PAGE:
On Tuesday, ICE noted that one of their agents detained a woman after she dropped her child off at school.
The incident took place on Feb. 11, in South Philadelphia at Eliza B. Kirkbride Elementary, Philadelphia School District spokesperson Monica Lewis told Inquirer.com.
It was reported that the incident occurred on Dickinson and Seventh streets, but Lewis was unaware if it happened on the school’s property or not.
This incident sparked a lot of questions and concerns about ICE’s practice of not arresting people at sensitive locations, according to.
Lewis said that to the district’s knowledge, there was interaction from the school staff. It was reported that the principal called the district staff about the incident.
“We’ve been working with the city to ensure that there are no efforts to concentrate around schools, at the opening and closing of schools,” Superintendent William Hite said to KYW Radio.
Hite added that, “We’re making sure that all of our school staff have the information they need in terms of what they do when individuals come into the schools, what they can and cannot do, what they can and cannot share.”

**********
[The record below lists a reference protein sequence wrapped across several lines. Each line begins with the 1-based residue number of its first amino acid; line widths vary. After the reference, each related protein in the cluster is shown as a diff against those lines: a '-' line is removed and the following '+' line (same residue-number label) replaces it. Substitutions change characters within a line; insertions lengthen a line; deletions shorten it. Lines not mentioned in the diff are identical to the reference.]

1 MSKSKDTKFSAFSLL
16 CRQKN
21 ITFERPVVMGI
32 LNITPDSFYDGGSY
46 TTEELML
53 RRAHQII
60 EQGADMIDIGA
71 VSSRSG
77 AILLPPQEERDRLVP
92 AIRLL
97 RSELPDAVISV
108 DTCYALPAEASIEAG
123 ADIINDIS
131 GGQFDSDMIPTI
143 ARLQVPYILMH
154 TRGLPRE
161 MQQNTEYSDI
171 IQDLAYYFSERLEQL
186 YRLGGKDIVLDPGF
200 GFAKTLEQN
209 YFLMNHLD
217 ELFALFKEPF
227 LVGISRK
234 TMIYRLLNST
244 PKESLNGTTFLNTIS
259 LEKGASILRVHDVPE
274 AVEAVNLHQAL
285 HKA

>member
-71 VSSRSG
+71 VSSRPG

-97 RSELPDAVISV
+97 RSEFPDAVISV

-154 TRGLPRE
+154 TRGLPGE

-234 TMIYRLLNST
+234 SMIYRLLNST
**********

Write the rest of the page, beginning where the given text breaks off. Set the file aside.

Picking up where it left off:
Lewis said that the district was unsure of the reasoning behind the arrest.
On Tuesday, an ICE spokesperson released a statement saying that officers arrested Carmen Lara-Marquez, 30. She is a Honduran national. According to the statement, she was arrested “for immigration violations near her residence in Philadelphia. She was briefly detained before being released for humanitarian reasons.”
Outlets report that Adrian Smith, an ICE spokesperson, said that in 2012 an immigration judge had, “issued Lara-Marquez a final order of removal in absentia. Humanitarian factors and potential mitigating circumstances are considered for every individual encountered by ICE. A detention decision is made on a case-by-case basis based upon the totality of the circumstances.”
ICE also says it does not enforce actions at sensitive locations such as churches, hospitals and schools. According to ICE’s website, the policy also states, “The ICE sensitive locations policy, which remains in effect, provides that enforcement actions at sensitive locations should generally be avoided, and require either prior approval from an appropriate supervisory official or exigent circumstances necessitating immediate action.”
Avocates are questioning if last week’s actions complied with ICE’s sensitive location policy. It is being reported that the arrest has sparked a lot of conversation between teachers and community members.
City Councilmember Helen Gym toldthat, “We have made very clear our schools are safe zones.”
The school district is prohibited from asking students about their immigration status. The school circulated a “tool kit” in 2017, with information on how educators should deal with immigration issues.